The Cost of Free Religion: Religious and Economic Liberties in the Great Awakening

By: Erik Nordbye

July 9, 2018

Religious Freedom Research Project Summer 2018 Fellowship Reports

Thanks to the recent Supreme Court case Masterpiece Cakeshop v. Colorado Civil Rights Commission, Americans have become acutely aware of how religion shapes participation in the economy. Many commentators have sought clarity concerning the case’s rival claims by first disentangling the economic and religious liberties at stake. However prudent this strategy may appear, my own research in colonial American history suggests that separating rights of conscience, property, and non-discrimination make it difficult to tell the story of how Americans came to care so deeply (and discordantly) about each.

My dissertation, The Cost of Free Religion: Religious and Economic Liberties in New England after the Great Awakening, aims to capture an early chapter in this story. Covering the period from the revivals of the 1730’s through the American Revolution, it argues that in the bitter struggle to withdraw from, and ultimately dismantle, New England’s established churches, radical evangelicals forged a new ethical framework defining the purposes and duties of economic life. The result was an innovative tradition of voluntary religion marked by deep affinities for the moral and political arrangements that made capitalism possible in America. Yet this arc was anything but predetermined.

I begin with an observation: leaving New England’s established Puritan churches was a costly act—both literally and figuratively. However, as the First Great Awakening gained steam, it became apparent that the revivals had opened irreparable divisions concerning proper conduct, the nature of community, and the marks of salvation. Radicals denounced the established churches as corrupt, moving to form pure churches composed exclusively of those who had experienced a spiritual “new birth.” Such “true Christians” distinguished themselves in part by self denying habits of work, rest, consumption, and charity, disciplining any signs of stubborn “worldliness” in their communities. Yet these separating evangelical—most of whom would become Baptists—were not allowed to withdraw freely. In both Connecticut and Massachusetts, church and state united to ensure that dissenters paid heavy material and social costs for their departure—costs that increased in severity as resistance to the established order grew more principled and organized. These Puritan commonwealths levied taxes and fees to ensure that religious non-conformity would not grow to imperil social stability. Their project failed, but dissenters who refused to abide by this system of privileges and handicaps learned that constables did not wield the power to fine, seize, and imprison in vain.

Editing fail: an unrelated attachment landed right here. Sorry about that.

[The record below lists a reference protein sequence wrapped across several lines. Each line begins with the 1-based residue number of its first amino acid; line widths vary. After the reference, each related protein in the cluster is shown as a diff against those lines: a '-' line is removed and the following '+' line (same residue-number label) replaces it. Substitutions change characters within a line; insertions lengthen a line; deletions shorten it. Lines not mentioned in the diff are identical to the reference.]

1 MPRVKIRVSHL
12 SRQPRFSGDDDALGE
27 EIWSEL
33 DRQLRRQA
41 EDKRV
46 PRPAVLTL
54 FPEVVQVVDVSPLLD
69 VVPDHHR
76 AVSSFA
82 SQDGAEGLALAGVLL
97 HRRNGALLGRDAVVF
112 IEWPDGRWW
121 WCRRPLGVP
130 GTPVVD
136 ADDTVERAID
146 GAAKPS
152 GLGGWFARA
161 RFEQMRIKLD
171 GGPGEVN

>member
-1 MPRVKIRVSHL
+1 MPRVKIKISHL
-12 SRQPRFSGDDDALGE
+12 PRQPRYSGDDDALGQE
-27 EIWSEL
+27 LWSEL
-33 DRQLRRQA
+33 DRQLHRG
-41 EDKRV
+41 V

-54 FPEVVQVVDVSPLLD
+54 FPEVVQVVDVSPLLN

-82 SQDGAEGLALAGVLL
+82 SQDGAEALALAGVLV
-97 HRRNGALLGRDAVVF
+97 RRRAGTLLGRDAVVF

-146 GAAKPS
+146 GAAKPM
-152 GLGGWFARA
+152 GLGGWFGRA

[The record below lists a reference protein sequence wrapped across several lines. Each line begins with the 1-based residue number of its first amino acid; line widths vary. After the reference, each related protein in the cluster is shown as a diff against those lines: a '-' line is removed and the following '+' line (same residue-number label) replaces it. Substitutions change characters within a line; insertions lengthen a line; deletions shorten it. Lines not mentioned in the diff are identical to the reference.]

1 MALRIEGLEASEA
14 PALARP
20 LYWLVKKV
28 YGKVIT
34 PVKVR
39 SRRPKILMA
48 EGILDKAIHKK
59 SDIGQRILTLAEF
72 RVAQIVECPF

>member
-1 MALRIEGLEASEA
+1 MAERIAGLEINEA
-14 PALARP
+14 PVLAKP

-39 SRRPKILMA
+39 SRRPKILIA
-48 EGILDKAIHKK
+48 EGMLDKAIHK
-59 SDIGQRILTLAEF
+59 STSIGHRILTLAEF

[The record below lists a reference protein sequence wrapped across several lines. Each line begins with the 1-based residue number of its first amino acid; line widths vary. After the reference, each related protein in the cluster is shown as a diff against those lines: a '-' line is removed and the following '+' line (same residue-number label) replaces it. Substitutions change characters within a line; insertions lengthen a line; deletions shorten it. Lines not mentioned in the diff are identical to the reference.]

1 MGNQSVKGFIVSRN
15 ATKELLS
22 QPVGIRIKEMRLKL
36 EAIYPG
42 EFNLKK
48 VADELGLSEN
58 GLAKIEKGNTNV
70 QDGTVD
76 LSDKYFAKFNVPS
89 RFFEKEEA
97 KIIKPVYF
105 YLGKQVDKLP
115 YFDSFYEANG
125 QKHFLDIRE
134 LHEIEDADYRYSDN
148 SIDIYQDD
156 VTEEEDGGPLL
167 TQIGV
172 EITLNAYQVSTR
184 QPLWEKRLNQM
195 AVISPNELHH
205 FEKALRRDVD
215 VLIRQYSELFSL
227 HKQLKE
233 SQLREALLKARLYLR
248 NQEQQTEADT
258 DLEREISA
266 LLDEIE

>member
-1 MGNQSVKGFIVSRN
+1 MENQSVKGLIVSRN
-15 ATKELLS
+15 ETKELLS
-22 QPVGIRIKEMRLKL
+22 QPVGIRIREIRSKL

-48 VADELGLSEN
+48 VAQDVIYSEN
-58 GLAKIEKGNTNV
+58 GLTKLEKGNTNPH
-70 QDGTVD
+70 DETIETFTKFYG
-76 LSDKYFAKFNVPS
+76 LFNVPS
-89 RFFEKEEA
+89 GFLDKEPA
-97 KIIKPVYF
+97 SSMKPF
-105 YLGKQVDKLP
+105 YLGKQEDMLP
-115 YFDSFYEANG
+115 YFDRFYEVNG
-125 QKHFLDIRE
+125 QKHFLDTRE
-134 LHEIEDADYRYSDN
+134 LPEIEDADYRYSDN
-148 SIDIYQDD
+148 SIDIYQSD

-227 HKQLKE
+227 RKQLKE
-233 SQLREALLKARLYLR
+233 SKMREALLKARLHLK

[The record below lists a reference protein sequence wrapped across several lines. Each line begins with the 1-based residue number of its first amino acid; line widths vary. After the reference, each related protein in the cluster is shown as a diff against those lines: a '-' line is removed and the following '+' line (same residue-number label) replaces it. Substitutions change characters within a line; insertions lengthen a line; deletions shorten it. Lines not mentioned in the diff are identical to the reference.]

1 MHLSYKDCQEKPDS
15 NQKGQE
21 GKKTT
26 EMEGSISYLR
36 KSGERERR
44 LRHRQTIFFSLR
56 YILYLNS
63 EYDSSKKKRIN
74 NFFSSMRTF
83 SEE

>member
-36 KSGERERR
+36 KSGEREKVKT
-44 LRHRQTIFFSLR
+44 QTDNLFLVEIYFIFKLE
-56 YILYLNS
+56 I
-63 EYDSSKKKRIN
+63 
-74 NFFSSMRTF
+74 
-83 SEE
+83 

Those who chose to protest the alliance of church and state ignited a contentious debate about the relationship between property, liberty, and the common good. The resulting conflict not only transformed the social and political status of American religious communities, but also shaped a capitalist ethic whose influence endures today.

The contours of these developments are especially apparent in two themes emerging from my research. The first concerns the intense religious commitment to private property that dissenters acquired. Resisting state-supported churches, they claimed a right to use their resources to support the churches of their choosing, and denied any other church a right to a share. Thus, when they appealed to liberal theorists such as John Locke, Baptists and others drew as much from the theory of an inalienable right to private property as they did from arguments for religious toleration and freedom of conscience. In this way, dissenters employed individual economic rights to defend the liberties of religious communities.

A second development concerns the spirituality of work and requires a reevaluation of Max Weber’s thesis about what sort of “protestant ethic” nourished the “spirit it of capitalism.” As Baptists and other dissenters rejected the commonwealths’ efforts to aid churches, they set about finding new ways to fund religion without coercion. As a result, an ethic of stewardship displaced the vocational calling that was so important to Weber. Rather than finding religious meaning in a useful occupation through which the individual served God, nation, family, and neighbor, these dissenters came to emphasize “free-will” offerings as the divinely-ordained means to support their churches. Money, rather than work, was used to support the local congregation, rather than the commonwealth.

You might see where my argument is heading—with this constellation of commitments to money, private property, and limited government firmly in place by the end of the eighteenth century, these evangelicals’ descendants were positioned to thrive in a bourgeoning capitalist culture defined by free markets, consumer choice, and the destigmatized pursuit of wealth. However, it remains essential to remember that this movement began with a turn towards more demanding practices of asceticism and charity. The point is not simply to preserve a historical irony, but rather to explain the lasting ambivalence of evangelical communities towards the wealth, status, and rights they acquired, as well as towards the alternative forms of communalism they left behind.

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